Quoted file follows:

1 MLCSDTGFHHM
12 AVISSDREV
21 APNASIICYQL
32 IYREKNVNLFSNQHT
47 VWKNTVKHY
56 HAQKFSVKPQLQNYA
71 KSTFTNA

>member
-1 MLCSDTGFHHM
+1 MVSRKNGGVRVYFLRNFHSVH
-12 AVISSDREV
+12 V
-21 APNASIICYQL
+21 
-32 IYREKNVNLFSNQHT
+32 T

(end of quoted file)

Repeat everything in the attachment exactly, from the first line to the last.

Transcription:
1 MLCSDTGFHHM
12 AVISSDREV
21 APNASIICYQL
32 IYREKNVNLFSNQHT
47 VWKNTVKHY
56 HAQKFSVKPQLQNYA
71 KSTFTNA

>member
-1 MLCSDTGFHHM
+1 MVSRKNGGVRVYFLRNFHSVH
-12 AVISSDREV
+12 V
-21 APNASIICYQL
+21 
-32 IYREKNVNLFSNQHT
+32 T